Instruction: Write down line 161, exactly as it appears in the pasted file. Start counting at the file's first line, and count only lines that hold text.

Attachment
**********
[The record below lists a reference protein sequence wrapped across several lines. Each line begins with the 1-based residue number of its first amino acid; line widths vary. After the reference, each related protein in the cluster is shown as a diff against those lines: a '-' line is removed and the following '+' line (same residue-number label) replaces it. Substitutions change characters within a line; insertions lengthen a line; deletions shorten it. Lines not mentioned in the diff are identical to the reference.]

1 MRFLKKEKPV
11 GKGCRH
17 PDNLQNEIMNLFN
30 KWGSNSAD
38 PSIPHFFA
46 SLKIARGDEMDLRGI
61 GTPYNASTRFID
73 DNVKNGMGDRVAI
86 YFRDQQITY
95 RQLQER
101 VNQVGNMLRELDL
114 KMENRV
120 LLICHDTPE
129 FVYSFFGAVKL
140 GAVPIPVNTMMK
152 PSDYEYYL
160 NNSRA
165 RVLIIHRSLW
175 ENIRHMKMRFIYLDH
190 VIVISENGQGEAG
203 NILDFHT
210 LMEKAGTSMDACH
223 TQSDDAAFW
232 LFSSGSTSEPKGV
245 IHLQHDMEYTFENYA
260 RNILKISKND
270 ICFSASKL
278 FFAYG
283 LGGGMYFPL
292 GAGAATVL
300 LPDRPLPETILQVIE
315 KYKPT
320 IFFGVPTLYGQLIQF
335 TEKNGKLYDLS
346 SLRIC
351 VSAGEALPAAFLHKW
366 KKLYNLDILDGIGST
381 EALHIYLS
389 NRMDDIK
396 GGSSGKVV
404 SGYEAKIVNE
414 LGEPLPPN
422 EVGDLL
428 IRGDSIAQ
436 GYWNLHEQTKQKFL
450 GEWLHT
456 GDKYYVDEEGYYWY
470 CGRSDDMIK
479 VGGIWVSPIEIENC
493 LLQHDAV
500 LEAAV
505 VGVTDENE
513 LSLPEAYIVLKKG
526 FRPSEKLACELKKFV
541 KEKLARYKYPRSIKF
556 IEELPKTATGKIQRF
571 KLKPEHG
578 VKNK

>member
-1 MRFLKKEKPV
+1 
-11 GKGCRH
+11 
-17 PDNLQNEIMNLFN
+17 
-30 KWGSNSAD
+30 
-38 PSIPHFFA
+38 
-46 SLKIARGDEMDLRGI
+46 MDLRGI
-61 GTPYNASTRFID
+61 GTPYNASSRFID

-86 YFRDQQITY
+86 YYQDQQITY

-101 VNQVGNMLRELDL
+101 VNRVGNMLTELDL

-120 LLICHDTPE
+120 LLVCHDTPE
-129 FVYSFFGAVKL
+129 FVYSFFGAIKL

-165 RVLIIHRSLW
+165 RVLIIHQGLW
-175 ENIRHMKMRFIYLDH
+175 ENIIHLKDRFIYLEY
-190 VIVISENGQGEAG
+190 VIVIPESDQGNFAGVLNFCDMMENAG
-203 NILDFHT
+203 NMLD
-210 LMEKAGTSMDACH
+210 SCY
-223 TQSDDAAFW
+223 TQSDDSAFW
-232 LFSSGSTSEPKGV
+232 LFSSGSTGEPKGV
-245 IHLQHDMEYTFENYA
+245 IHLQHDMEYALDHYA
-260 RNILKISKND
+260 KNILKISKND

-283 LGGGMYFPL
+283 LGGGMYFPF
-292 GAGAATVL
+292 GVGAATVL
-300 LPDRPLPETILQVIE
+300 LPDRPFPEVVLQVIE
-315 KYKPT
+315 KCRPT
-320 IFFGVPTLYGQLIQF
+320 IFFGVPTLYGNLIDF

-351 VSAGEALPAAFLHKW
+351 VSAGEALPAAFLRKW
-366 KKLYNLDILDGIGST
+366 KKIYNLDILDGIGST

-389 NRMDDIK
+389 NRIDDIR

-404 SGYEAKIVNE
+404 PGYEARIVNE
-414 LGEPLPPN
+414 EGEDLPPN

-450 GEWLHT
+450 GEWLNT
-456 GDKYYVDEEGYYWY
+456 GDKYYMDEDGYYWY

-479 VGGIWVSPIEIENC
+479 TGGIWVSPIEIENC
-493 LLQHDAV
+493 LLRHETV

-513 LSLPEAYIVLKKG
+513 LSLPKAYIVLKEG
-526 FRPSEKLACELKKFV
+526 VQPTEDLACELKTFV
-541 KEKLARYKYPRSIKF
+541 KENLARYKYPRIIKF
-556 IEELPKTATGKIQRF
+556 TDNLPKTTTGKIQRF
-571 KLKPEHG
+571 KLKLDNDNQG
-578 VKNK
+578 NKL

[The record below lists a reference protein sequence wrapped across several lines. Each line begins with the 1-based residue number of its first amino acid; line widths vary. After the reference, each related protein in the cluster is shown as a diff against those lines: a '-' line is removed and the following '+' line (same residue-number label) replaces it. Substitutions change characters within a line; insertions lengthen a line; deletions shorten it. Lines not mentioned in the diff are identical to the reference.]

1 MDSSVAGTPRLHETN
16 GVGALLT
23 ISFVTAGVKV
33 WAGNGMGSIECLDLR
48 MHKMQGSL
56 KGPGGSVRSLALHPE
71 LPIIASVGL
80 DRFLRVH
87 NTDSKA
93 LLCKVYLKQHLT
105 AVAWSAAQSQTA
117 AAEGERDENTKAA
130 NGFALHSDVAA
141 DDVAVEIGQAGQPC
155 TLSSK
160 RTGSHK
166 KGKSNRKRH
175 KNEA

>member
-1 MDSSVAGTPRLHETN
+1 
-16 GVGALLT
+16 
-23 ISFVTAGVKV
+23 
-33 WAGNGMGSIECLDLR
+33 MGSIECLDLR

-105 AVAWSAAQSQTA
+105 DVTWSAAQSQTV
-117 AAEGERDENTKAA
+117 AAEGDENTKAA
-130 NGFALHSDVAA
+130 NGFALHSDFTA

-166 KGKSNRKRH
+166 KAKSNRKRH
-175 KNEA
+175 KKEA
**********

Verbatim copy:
-1 MDSSVAGTPRLHETN